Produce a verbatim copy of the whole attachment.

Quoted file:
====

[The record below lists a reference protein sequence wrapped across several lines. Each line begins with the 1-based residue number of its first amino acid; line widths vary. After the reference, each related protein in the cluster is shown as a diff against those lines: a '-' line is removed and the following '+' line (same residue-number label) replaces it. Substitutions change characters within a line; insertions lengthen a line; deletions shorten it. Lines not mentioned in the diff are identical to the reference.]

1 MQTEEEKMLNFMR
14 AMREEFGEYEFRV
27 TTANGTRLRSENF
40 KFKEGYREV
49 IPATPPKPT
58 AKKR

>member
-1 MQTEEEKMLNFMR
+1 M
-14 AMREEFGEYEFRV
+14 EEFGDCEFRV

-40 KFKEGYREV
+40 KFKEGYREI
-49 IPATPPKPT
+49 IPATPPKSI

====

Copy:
[The record below lists a reference protein sequence wrapped across several lines. Each line begins with the 1-based residue number of its first amino acid; line widths vary. After the reference, each related protein in the cluster is shown as a diff against those lines: a '-' line is removed and the following '+' line (same residue-number label) replaces it. Substitutions change characters within a line; insertions lengthen a line; deletions shorten it. Lines not mentioned in the diff are identical to the reference.]

1 MQTEEEKMLNFMR
14 AMREEFGEYEFRV
27 TTANGTRLRSENF
40 KFKEGYREV
49 IPATPPKPT
58 AKKR

>member
-1 MQTEEEKMLNFMR
+1 M
-14 AMREEFGEYEFRV
+14 EEFGDCEFRV

-40 KFKEGYREV
+40 KFKEGYREI
-49 IPATPPKPT
+49 IPATPPKSI